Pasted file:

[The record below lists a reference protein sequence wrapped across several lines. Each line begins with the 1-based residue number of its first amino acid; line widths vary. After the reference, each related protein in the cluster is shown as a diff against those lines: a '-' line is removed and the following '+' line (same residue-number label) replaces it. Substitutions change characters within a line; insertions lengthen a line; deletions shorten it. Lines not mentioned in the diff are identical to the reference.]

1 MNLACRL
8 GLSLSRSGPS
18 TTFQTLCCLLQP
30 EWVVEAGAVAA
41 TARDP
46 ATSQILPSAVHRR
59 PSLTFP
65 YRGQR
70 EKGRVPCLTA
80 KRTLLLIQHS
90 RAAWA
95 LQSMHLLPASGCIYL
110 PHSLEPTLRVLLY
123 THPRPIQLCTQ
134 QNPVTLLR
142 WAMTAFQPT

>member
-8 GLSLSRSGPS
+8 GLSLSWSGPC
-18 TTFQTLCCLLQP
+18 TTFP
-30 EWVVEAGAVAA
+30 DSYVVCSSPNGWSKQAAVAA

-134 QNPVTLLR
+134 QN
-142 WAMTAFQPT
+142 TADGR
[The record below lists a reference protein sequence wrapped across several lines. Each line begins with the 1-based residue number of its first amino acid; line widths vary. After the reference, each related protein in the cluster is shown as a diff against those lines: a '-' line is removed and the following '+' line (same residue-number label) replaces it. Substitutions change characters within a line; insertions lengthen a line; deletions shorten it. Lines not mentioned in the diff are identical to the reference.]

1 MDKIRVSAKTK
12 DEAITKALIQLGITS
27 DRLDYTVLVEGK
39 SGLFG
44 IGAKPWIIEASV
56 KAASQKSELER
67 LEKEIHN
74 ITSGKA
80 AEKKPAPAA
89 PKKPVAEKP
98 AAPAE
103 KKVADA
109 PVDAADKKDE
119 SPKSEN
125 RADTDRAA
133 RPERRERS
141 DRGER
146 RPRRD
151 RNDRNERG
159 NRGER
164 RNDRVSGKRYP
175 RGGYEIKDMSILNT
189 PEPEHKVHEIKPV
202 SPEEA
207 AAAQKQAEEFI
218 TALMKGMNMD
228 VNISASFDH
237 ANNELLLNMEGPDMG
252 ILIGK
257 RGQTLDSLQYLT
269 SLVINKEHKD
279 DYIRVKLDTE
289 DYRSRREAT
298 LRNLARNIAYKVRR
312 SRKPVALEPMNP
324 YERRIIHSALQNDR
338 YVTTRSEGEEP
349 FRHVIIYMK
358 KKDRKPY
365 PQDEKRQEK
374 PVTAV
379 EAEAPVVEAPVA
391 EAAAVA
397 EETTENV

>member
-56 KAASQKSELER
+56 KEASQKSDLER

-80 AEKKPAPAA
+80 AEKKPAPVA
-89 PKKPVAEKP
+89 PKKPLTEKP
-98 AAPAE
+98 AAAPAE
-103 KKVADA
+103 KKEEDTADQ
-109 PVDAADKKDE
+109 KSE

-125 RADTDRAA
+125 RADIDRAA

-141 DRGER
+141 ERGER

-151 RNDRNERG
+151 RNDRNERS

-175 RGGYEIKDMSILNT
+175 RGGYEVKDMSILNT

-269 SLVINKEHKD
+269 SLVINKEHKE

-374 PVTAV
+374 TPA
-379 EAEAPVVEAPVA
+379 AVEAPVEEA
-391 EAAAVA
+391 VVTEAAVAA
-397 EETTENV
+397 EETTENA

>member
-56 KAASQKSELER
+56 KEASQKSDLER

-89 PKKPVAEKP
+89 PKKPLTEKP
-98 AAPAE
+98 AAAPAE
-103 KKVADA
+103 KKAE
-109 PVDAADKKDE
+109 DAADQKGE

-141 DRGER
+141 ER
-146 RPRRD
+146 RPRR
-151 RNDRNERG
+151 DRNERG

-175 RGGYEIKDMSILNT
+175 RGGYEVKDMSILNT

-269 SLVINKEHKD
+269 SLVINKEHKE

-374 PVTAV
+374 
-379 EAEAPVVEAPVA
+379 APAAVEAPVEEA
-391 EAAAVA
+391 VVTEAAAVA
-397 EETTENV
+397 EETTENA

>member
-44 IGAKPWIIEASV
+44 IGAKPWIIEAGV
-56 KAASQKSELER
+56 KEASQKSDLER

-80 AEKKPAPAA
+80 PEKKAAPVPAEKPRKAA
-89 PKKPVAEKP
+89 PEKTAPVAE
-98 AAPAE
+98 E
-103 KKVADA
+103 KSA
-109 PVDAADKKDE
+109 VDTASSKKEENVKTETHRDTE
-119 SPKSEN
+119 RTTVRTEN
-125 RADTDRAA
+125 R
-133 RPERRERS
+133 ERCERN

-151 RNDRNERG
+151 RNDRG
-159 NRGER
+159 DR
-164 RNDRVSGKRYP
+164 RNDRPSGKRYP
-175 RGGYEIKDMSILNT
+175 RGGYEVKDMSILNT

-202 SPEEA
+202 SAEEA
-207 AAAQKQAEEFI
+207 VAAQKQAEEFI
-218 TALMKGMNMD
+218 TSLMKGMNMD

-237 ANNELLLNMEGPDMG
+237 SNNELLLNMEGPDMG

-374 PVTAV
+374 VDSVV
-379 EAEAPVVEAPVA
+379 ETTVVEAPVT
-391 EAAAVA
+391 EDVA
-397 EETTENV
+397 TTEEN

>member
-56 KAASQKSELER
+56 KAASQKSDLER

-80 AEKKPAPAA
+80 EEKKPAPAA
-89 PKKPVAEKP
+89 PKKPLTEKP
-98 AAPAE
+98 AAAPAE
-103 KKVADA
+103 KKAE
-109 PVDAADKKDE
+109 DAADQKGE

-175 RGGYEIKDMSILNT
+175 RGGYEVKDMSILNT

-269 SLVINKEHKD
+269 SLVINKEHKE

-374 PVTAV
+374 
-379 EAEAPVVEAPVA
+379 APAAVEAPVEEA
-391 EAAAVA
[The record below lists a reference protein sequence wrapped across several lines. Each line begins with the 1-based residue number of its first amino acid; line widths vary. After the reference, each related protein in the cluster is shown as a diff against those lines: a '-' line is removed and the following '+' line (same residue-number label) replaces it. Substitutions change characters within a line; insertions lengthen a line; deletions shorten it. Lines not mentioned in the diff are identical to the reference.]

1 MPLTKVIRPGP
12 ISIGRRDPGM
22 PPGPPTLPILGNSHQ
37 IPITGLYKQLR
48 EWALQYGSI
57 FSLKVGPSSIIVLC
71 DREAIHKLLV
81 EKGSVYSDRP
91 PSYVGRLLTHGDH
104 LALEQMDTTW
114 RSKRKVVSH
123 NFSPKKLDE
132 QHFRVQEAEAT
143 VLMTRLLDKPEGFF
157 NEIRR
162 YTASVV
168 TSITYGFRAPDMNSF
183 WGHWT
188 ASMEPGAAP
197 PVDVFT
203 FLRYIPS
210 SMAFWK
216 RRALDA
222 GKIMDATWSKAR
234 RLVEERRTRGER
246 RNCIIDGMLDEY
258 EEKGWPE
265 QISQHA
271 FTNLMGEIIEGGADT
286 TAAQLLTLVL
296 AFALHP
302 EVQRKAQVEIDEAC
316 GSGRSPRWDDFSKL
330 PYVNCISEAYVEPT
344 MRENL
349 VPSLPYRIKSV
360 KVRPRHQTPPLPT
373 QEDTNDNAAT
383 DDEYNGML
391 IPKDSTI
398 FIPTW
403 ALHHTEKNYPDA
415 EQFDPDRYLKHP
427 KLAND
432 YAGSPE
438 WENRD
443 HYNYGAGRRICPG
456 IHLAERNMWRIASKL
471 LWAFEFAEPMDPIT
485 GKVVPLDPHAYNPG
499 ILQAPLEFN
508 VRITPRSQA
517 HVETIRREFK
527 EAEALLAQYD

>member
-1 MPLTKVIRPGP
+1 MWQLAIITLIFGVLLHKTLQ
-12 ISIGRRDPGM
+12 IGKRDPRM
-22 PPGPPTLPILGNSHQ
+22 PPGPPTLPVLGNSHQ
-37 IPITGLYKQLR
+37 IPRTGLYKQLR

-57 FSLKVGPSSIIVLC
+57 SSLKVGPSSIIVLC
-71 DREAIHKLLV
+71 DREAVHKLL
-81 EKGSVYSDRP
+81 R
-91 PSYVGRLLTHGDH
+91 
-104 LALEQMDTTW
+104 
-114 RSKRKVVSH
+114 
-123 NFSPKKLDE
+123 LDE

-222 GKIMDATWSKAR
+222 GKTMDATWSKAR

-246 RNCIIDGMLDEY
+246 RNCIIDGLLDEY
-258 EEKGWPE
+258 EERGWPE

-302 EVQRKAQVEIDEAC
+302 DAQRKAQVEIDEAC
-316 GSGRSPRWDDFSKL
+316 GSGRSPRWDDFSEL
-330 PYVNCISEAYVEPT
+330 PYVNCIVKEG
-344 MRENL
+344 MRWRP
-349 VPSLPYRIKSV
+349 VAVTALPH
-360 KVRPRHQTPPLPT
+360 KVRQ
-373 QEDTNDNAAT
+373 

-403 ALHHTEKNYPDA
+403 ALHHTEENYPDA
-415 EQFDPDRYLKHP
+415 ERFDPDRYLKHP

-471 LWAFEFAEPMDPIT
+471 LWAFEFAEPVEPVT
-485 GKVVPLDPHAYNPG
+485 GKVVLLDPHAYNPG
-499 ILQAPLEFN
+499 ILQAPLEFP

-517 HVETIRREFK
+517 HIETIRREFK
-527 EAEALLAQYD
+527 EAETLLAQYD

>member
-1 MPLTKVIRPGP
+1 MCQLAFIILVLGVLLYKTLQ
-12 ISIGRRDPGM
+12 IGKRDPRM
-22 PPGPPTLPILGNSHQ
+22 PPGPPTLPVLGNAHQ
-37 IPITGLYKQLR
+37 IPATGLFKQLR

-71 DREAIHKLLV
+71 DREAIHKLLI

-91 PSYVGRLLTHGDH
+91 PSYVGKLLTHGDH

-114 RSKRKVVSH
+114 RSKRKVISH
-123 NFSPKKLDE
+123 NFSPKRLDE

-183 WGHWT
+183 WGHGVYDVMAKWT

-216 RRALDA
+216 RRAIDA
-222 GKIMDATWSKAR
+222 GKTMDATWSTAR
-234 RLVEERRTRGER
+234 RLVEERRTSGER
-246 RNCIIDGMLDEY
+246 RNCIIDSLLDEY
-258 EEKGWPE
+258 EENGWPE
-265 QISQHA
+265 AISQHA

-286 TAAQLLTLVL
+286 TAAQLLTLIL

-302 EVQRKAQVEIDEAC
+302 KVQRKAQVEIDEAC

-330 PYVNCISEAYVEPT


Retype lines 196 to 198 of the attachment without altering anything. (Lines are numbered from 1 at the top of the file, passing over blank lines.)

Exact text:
-374 PVTAV
+374 
-379 EAEAPVVEAPVA